Lesdiguieres, Francis De Bonne, Duke De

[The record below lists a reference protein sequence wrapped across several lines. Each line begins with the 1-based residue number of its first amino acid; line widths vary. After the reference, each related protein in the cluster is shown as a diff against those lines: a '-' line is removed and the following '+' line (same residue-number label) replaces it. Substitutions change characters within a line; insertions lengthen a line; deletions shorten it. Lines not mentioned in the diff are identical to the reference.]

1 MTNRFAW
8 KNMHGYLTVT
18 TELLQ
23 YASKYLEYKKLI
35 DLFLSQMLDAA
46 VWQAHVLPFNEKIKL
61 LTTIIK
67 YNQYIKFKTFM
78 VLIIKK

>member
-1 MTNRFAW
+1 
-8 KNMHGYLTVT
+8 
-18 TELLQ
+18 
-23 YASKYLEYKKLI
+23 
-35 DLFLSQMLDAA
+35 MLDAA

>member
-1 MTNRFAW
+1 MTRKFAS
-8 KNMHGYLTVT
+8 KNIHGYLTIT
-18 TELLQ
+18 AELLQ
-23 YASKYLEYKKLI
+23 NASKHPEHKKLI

, peer, marechal, and constable of France, governor of Dauphiny, and one of the greatest generals of his age, was born April 1, 1543, at St. Bonnet de Chamsaut, in Dauphiny, of a noble and ancient family. He was among the chiefs of the protestants, for whom he took several places, and when Henry IV. ascended the throne, received fresh marks of his esteem, being appointed lieutenant-general of his forces in Piedmont, Savoy, and Dauphiny. Lesdiguieres defeated the duke of Savoy at the battle of Esparon, April 15, 1591, and in several other engagements; and when the king blamed him for having suffered that prince to build Fort Barreaux, he replied, “Let the duke of Savoy be at that expence; your majesty wants a fortress opposite to Montmelian, and when it is built and stored, we will take it.” He kept his word, and conquered Savoy. This brave man received the marechal’s staff in 1607, and his estate of Lesdiguieres was made a dukedom, as a reward for his services. At length he abjured protestantism at Grenoble, and was afterwards presented by his son-in-law, the maredial de Crequi, with letters, in which the king appointed him constable, July 24, 1622. He commanded the troops in Italy in 1625, and died at Valence in Dauphiny, Sept. 28, 1626, aged eighty-four. His secretary, Lewis Videl, has written his life, or rather his eulogy, 1638, folio. There were, however, many defects in his moral character, and his apostacy is said to have been founded in avarice. 2